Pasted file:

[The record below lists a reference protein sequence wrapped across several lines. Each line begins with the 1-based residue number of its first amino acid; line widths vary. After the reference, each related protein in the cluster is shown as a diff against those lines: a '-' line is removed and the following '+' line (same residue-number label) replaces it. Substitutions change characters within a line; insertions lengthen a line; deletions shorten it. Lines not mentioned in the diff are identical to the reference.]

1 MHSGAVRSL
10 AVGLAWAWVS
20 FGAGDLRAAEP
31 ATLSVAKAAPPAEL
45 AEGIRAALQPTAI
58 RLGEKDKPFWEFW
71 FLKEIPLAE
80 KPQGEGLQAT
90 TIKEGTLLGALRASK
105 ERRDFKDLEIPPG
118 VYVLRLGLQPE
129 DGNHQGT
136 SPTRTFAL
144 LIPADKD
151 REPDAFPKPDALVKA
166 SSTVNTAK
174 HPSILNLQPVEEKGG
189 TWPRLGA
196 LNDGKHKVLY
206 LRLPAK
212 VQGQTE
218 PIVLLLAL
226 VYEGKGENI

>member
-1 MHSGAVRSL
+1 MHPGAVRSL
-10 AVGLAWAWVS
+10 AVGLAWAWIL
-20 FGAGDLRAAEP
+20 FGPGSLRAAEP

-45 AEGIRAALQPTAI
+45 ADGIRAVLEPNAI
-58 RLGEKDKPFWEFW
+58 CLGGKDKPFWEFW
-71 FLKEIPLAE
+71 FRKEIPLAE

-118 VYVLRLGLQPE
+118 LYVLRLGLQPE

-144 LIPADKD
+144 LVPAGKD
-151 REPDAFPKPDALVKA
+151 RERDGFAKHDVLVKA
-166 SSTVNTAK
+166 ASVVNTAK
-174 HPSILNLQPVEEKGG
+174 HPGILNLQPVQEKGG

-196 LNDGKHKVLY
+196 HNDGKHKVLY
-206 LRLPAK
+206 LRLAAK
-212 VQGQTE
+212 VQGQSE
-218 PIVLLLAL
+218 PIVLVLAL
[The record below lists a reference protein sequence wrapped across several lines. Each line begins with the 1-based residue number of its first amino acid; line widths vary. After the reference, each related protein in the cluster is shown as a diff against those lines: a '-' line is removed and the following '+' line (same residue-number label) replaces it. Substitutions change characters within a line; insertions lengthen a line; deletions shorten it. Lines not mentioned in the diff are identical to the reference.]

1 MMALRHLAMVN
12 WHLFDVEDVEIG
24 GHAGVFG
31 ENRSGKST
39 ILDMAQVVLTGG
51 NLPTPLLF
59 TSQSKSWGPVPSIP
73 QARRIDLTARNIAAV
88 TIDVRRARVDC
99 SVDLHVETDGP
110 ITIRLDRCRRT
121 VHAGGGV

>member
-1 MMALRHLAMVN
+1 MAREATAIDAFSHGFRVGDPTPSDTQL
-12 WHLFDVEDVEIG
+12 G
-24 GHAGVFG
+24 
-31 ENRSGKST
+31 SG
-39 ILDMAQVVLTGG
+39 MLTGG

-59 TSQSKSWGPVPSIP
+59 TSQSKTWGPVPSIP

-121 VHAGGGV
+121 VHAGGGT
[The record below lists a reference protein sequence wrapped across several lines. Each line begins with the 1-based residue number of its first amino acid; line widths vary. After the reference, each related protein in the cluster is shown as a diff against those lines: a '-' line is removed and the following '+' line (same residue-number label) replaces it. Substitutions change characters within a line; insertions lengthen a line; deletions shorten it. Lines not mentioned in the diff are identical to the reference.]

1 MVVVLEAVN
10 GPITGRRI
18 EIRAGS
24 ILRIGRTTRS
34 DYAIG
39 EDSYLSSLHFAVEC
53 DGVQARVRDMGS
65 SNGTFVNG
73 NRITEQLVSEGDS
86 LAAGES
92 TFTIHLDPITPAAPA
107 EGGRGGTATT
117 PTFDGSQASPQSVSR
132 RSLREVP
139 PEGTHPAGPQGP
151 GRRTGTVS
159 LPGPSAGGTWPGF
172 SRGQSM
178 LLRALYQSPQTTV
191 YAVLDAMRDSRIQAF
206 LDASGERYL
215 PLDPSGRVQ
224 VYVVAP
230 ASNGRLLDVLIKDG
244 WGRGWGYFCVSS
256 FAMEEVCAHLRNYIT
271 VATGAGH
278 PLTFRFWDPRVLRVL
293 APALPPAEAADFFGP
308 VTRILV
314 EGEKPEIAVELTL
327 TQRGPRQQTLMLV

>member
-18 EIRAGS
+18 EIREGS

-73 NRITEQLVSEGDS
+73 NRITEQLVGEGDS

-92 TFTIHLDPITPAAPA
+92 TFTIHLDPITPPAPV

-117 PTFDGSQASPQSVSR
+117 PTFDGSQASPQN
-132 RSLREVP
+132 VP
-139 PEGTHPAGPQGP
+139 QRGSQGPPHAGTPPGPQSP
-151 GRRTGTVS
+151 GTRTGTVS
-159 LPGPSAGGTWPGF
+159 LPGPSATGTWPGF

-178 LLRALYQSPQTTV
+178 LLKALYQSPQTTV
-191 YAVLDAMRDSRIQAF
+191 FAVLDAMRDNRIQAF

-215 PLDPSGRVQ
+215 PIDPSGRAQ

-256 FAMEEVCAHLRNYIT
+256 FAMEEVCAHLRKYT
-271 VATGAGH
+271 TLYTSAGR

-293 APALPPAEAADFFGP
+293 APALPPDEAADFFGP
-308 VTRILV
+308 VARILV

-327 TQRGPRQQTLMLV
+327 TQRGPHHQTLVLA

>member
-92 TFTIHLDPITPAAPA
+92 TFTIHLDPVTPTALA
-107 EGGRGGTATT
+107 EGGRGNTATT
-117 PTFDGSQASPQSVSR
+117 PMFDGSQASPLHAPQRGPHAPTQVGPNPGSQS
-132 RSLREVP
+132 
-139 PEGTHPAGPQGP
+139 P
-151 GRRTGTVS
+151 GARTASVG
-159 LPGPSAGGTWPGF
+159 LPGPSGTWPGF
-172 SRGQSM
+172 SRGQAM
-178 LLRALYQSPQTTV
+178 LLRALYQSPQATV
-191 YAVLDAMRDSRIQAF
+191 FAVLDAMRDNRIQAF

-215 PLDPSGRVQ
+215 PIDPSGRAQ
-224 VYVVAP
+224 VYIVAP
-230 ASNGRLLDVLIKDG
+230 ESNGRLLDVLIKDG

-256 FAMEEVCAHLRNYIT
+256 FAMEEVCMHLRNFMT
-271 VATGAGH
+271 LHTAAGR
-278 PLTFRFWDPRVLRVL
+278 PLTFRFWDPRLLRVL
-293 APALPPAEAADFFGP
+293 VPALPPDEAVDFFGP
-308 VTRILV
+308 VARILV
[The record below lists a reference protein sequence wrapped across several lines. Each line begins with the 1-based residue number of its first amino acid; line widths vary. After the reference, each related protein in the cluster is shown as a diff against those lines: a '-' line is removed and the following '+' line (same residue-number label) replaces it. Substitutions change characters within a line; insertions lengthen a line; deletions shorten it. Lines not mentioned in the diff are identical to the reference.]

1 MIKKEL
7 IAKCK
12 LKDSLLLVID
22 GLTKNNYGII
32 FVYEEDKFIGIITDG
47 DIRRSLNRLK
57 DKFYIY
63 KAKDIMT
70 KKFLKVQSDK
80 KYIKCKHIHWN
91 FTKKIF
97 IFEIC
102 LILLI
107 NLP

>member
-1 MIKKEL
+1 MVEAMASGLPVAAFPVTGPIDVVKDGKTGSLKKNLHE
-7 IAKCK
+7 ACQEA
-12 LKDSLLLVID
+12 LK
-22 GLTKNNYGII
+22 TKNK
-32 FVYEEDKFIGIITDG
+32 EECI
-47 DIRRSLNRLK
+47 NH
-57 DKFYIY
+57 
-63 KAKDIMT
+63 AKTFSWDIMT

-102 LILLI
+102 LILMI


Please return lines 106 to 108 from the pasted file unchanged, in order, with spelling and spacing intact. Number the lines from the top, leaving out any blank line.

215 PLDPSGRVQ
224 VYVVAP
230 ASNGRLLDVLIKDG